Among the many entertainers that passed away in 2016 was television legend Garry Marshall, who spent a big chunk of his 81 years creating and producing some of TV's most classic shows. And though it's coming five months after Marshall's death, the CBS sitcom The Odd Couple paid tribute to him in a fantastic way for last night's episode, which brought in a host of stars from several of Marshall's most popular comedies.
The episode was titled "Taffy Days," a pun-riffic take on Happy Days, and it centered on Matthew Perry's Oscar coming to grips with the death of his candy-making father Walter, a character Garry Marshall appeared as in a past episode. Barely a couple of minutes passed before we saw the first famous face, Happy Days' star and filmmaker Ron Howard. He played Walter's numbskull of an attorney who gave the episode its driving force by revealing Walter's last wish was to have his ashes spread in the river behind the old taffy factory he operated with his sister Patty. A journey then ensued.
As seen above, another one of the Odd Couple's guest stars was Penny Marshall, the sister of the late Garry Marshall. She was, of course, one half of the iconic BFF duo Laverne & Shirley, which aired for eight seasons from 1976-1983. They'd been estranged for years, and Oscar finally does get some closure after talking with her in the third act, at which point Walter's ashes had been accidentally dropped into a barrel of taffy. Sitcoms are wild, y'all.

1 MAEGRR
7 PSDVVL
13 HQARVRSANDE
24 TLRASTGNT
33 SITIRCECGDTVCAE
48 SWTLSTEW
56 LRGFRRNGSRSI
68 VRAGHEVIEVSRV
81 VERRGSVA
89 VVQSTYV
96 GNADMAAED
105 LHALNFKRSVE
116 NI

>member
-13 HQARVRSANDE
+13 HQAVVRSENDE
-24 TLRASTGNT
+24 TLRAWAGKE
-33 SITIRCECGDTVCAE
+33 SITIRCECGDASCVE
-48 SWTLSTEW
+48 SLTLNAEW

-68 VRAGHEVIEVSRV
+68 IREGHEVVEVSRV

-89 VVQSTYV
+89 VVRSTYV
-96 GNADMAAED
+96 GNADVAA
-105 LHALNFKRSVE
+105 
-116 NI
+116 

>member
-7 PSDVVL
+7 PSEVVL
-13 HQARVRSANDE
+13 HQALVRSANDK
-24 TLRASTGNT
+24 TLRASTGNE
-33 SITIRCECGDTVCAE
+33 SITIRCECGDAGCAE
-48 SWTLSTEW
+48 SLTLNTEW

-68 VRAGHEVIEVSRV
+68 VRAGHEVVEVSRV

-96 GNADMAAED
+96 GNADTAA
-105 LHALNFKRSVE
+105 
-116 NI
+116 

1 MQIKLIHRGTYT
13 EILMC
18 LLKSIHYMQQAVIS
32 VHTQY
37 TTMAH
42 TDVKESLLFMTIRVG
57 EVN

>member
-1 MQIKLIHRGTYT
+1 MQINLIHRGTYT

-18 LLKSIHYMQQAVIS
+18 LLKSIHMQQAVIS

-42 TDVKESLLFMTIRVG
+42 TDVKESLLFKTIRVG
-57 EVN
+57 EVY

And there were a bunch of other excellent cameos from others that came between Ron Howard and Penny Marshall's episode-capping spots. Oscar (and a road trip-ready Felix) end up meeting Patty's mother Edna, played by the always fabulous Happy Days matriarch Marion Ross, and sister Vivan, who was portrayed by Cindy Williams, Penny Marshall's co-star on Laverne & Shirley. (No Squiggy or Lenny to be found, sadly.) More Happy Days stars showed up, too, as both Anson "Potsie" Williams and Don "Ralph Malph" Most were former co-workers of Walter's.
Pam Dawber, the female non-alien half of Mork & Mindy, was in the episode as Annette, a bartender who knew Walter. Her presence is doubly touching, as her Mork & Mindy co-star Robin Williams died a little over two years ago.
For more sad feelings, check out the pre-credits tag below.
All in all, The Odd Couple offered a way to honor Garry Marshall - the use of TV cameos - that really couldn't be more fitting. It wasn't necessarily on par with the best episodes of Marshall's best comedies - "pain in my butler" was a noteworthy groaner - but it was worth it to see all these excellent actors back on primetime TV.